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Radio blackouts were caused by a strong solar flare from the Sun

Radio blackouts were caused by a strong solar flare from the Sun.

Radio blackouts were caused by a strong solar flare from the Sun.

In the early hours of Saturday EST, the Sun released a powerful solar flare. NASA’s Solar Dynamic Observatory captured the same.

Solar flares are strong eruptions of electromagnetic radiation that originate from a region of the Sun with a strong magnetic field. The high-intensity magnet field temporarily stops convection on the solar surface and cools the area. It is also known as a sunspot when it can be seen from a distance.

Solar flares and sunspots

For centuries, solar scientists have studied sunspots in an effort to understand the star. We now know from their observations that sunspots are more common as the Sun nears the peak of its solar cycles.

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Each 11 years, the Sun flips its Poles. This causes intense solar activity and the release of solar flares. It is divided into different classes based on its intensity. A, B and C are used to denote low intensity flares. M-class flares are moderate in intensity.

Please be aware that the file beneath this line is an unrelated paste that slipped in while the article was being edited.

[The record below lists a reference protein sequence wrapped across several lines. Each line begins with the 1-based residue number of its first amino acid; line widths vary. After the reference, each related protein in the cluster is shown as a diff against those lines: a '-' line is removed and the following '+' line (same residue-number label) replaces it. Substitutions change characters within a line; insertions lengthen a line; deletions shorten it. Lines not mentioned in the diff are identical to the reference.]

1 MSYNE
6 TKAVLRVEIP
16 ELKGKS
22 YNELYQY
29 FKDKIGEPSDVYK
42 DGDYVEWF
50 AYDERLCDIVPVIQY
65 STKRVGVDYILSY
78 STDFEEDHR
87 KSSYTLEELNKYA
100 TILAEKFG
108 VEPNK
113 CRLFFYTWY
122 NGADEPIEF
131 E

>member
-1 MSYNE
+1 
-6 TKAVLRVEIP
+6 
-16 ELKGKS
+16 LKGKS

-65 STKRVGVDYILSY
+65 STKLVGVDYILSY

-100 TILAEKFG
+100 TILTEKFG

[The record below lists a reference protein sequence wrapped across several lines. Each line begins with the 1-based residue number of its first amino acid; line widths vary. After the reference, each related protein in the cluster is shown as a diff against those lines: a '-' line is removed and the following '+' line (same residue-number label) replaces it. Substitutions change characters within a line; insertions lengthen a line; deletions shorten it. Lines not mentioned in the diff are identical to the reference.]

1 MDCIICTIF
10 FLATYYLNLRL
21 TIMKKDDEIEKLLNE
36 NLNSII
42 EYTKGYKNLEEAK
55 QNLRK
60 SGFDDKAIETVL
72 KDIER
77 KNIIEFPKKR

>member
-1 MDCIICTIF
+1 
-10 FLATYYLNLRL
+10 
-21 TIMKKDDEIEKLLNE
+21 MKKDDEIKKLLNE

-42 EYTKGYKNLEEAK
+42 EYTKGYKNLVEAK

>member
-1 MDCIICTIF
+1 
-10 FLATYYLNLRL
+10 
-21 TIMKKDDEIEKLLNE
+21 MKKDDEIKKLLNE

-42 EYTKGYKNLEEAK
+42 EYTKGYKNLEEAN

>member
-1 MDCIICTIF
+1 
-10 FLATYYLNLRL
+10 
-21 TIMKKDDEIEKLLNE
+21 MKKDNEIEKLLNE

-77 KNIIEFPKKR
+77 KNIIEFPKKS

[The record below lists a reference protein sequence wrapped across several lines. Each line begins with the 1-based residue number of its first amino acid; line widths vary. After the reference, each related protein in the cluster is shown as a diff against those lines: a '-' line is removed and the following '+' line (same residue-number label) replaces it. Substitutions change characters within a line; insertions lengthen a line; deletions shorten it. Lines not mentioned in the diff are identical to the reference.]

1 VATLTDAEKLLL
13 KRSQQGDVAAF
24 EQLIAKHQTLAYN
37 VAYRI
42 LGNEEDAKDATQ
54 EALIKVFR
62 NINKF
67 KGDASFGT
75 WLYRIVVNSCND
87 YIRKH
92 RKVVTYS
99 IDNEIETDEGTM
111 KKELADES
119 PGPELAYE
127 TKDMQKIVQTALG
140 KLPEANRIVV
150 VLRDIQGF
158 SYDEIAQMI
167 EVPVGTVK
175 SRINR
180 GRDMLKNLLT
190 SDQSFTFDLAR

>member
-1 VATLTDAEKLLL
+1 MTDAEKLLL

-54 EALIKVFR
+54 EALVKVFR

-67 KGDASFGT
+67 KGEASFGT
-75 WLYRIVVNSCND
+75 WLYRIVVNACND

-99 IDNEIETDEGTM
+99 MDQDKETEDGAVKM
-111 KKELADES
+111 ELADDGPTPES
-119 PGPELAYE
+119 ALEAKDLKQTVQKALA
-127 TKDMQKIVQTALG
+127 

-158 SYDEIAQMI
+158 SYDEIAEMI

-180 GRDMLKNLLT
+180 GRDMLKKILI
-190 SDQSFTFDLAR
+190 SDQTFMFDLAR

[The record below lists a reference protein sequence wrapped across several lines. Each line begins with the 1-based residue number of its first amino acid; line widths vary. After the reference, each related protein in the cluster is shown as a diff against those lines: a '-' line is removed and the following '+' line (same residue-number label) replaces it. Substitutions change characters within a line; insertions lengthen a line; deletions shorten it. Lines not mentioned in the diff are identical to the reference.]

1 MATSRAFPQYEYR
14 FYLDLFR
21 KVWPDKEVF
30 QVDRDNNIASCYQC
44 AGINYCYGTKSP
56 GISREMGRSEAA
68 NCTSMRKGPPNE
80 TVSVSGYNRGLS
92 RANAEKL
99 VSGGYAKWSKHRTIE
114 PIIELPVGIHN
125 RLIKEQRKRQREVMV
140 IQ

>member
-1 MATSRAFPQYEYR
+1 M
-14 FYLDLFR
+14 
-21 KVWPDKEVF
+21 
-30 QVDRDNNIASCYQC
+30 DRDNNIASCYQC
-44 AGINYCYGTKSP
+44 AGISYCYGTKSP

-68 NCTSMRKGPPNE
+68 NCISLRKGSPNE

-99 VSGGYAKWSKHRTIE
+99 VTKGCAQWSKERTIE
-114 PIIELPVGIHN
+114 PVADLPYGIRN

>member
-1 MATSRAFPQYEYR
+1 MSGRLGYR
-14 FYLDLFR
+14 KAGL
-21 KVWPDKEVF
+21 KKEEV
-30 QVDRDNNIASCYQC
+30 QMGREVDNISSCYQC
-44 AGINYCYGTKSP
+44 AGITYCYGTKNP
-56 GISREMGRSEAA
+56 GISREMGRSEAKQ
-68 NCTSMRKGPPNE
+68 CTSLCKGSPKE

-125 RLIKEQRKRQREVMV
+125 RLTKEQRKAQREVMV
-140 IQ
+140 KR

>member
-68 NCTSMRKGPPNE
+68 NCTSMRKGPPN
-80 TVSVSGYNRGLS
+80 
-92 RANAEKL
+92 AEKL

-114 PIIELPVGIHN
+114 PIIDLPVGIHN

X-Class is reserved for high-intensity flares. On Saturday, an X1.1-class event was observed at 1048 EST (1548 GMT). The U.S. National Oceanic and Atmospheric Administration operates the Space Weather Prediction Center, (SWPC). Administration (NOAA) states that the flare was caused by the sunspot AR 3217.

Another active region, 3213 released an M-class, or medium-intensity, solar flare last week. This caused radio blackouts in the Pacific Ocean. The flares are extremely energetic and can disrupt molecules in the upper layers. This causes a loss in signal strength for radio communications and navigational devices.

Radio blackouts were caused by a strong solar flare from the Sun.

The more intense the flare is, the greater disruption it causes. Radio blackouts were caused by the recent solar flare that occurred over South America on Saturday. More solar flares will be seen as the Sun nears its peak solar cycle, which is expected to occur in 2025. The SWPC states that AR3217 could lead to more frequent degradation events in high frequency communication (3-30 MHz).

However, high-intensity sunspots are not always bad. Their energy can also be responsible for the formation of auroras that are visible farther away from the poles.

By Patsy S. Nielsen

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